The environmental organization World Wildlife Fund (WWF) has promoted turning off the lights for the planet since 2007, an act that has expanded to more than 187 countries. It has become an established movement to defend the planet against climate change. Peter Kalmus, a scientist specializing in climate from NASA’s Jet Propulsion Laboratory, argues that the expression climate change should be replaced with climate collapse because, as he explains in an essay published in the latest OpenMind book, “By 2018, warming of about 1.2°C beyond the preindustrial baseline has already caused unacceptable impacts, but these impacts will worsen precipitously as warming proceeds.”
In terms of the margin to take action to stop this collapse, the Intergovernmental Panel on Climate Change (IPCC) estimates that we have just 11 years to prevent the situation from becoming irreversible. Thus, the expression climate emergency seems much more appropriate, and essential to raise awareness of the importance of taking measures to prevent ecosystem destruction. All living creatures that inhabit the planet have started to suffer the consequences. In 2020, the United Nations Decade on Biodiversity will conclude. This initiative aims to combat the loss of species and biological wealth that has led to an alarming situation. Since 1970, populations of vertebrate species have declined by an average of 60 percent, according to WWF’s Living Planet Report.
In 2020, Earth Hour will be held in exceptional circumstances: the fight against the COVID-19 virus. It has demonstrated how transforming our routines has a direct impact on the planet’s ecosystem. According to data from the European Space Agency, surface particles have reduced between 20 percent to 30 percent in parts of China and northern Italy. The Copernicus Sentinel-5P satellite confirmed the reduction in pollution after both countries applied the quarantine measures, transforming routines and activity in the countries.
This year, the messages to save the planet will be sent from balconies, just as WWF has requested in its campaign “Turn off the light. Everything will be okay.”
In addition to the outreach campaigns and collective acts of commitment to the planet, science and technology offer innovative solutions with which we can definitively shift toward more sustainable production, consumption and development.
Four fundamental transformations to achieve sustainable development
In the year 2050, society on Earth will be primarily urban, as 68 percent of the total population will live in large cities, which the United Nations considers “a new challenge for urbanism.” A new model of sustainability that makes it possible to save energy, reduce consumption and protect the environment is imperative for future urban life. Solutions like zero emission buildings that even export energy, or amphibious cities that have the capacity to be self-sustaining and produce ocean crops are already real or prospective alternatives.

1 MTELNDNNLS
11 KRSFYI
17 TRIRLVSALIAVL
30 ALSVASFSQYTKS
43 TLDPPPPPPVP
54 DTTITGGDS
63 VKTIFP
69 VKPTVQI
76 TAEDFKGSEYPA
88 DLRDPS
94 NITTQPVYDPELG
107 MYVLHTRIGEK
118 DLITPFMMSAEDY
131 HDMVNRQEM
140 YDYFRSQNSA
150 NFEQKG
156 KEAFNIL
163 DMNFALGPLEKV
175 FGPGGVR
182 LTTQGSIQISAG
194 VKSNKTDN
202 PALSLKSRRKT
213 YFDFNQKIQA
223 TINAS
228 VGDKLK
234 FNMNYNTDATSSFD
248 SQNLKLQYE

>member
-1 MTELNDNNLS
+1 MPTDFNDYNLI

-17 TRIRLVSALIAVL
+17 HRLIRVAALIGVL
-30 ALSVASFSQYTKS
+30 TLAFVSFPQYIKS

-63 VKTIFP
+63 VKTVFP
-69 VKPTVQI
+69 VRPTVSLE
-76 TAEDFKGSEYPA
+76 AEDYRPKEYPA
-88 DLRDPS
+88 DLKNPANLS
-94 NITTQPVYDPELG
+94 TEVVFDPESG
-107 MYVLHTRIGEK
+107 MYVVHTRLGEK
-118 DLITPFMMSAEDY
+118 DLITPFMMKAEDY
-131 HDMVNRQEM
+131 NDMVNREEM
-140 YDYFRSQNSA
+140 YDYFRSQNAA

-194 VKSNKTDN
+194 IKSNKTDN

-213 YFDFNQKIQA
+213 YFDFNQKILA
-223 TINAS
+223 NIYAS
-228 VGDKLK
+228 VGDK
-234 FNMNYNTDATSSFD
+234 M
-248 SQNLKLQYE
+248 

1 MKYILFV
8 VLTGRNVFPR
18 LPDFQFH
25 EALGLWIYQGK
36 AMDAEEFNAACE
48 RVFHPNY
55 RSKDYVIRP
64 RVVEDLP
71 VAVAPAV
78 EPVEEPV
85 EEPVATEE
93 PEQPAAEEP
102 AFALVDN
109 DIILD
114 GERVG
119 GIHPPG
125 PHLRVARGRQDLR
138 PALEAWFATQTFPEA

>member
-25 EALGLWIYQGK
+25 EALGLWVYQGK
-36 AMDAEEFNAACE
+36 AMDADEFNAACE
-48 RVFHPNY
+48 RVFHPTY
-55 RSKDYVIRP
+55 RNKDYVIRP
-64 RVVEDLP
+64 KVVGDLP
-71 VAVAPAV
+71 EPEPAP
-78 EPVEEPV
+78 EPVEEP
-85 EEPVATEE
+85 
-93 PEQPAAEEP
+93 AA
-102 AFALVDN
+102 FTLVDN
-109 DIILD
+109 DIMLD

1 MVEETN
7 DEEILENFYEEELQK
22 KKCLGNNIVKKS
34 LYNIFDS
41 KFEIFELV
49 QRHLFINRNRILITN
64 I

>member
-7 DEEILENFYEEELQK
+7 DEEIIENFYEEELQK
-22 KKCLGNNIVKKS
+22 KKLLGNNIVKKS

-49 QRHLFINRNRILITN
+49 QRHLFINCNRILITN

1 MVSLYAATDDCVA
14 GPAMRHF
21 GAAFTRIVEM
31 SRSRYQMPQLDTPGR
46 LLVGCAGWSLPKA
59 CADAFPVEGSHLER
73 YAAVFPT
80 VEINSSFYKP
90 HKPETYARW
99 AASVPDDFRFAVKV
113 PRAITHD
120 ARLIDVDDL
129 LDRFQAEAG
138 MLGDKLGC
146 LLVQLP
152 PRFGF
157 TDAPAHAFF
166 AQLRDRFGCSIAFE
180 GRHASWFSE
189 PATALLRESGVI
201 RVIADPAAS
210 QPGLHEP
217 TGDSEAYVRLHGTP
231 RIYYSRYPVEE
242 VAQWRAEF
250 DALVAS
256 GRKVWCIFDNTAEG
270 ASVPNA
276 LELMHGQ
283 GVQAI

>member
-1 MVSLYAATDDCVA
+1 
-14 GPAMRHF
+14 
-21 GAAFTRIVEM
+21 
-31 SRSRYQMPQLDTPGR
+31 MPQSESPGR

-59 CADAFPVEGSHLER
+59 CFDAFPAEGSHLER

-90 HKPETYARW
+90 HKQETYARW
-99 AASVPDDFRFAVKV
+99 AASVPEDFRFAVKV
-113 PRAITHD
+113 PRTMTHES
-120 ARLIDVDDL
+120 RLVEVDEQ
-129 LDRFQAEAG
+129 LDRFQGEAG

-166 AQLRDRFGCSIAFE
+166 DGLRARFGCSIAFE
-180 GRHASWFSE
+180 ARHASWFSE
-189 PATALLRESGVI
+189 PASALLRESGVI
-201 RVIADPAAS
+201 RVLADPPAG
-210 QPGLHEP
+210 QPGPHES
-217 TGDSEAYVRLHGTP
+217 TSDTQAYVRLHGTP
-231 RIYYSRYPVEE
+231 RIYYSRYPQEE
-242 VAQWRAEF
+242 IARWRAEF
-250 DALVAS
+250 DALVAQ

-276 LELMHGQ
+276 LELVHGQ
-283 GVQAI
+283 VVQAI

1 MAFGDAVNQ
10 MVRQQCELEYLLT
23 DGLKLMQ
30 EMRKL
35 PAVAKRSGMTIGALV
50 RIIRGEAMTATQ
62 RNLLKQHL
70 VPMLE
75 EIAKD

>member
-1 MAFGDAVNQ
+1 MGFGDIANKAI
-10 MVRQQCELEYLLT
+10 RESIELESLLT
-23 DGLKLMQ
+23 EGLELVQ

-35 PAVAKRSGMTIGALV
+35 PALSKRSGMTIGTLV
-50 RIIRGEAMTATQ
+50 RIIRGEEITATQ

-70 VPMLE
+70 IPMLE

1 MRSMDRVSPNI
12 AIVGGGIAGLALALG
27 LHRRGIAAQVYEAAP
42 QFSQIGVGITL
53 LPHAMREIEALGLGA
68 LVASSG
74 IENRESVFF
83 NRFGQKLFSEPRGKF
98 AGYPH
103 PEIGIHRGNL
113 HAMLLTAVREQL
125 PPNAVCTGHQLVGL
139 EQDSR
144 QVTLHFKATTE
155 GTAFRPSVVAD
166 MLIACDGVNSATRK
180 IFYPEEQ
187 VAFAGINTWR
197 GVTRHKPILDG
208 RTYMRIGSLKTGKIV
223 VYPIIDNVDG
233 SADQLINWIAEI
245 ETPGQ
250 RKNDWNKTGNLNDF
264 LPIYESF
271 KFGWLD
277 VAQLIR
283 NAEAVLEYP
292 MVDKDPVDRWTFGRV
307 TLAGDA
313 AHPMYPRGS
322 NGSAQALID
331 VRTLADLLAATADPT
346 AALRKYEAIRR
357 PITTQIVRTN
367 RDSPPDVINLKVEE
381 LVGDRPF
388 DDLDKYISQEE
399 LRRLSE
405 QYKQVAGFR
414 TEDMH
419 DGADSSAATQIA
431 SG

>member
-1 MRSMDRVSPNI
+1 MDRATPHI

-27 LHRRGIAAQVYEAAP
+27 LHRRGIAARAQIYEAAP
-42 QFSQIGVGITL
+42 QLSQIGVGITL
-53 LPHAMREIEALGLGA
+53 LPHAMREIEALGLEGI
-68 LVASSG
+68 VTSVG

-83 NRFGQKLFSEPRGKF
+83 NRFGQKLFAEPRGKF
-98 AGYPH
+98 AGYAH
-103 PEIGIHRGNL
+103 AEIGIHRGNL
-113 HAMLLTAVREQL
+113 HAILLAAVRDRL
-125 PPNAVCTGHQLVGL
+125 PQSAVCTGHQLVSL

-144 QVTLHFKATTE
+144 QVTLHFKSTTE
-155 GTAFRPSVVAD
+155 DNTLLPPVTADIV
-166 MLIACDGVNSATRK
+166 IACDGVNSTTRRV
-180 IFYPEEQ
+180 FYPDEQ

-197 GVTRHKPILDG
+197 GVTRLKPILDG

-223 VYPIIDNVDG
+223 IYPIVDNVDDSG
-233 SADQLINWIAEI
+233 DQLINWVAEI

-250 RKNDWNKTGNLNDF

In addition to our cities, the way we get from one place to another is also fundamental in this race to reduce emissions. In 2018, commercial aviation was responsible for 2.4 percent of CO2 emissions, not to mention the condensation trails that retain infrared light, which contribute to global warming. Changing individual habits and opting for alternatives that produce less pollution like zero emission vehicles, and even self-driving vehicles, are also a good roadmap for the future.
It is estimated that 3.5 billion people use a smartphone — nearly half the world’s population — and the numbers continue to grow every day. According to data from the UN International Telecommunication Union, in 2017 mobile line subscriptions reached 98.7 percent of the population in developing countries.
Apart from the socioeconomic effect that the democratization of the use of these devices can produce, do we know what implications manufacturing each one each of these phones has on climate change? Smartphone manufacturing produces 80 percent of each device’s carbon footprint, but the mining of their components is also a severe problem, as it generates tailings that poison rivers and land. Responsible consumption, recycling the devices and putting a stop to programmed obsolescence are fundamental to mitigate the environmental effects of having good communications.
The path to responsible consumption
According to bank data, every person produces 270 kilograms of trash per year. The key to sustainable consumption is for people to play an active role in reducing the waste they produce. Product selection will be crucial to reducing the impact of every household given the climate crisis in which we find ourselves.
Innovation in the way waste is processed is another tool to fight climate change — from converting plastic into roads, recycling human urine and feces and looking for alternatives for a world without plastic.
Food that is more environmentally friendly
Our most direct relationship with the planet’s resources starts with food. Reducing animal meat or adding insects to our menu, as well as improving crops through plant nanobiotics, soil restoration or the recycling of human waste could change the climate crisis menu.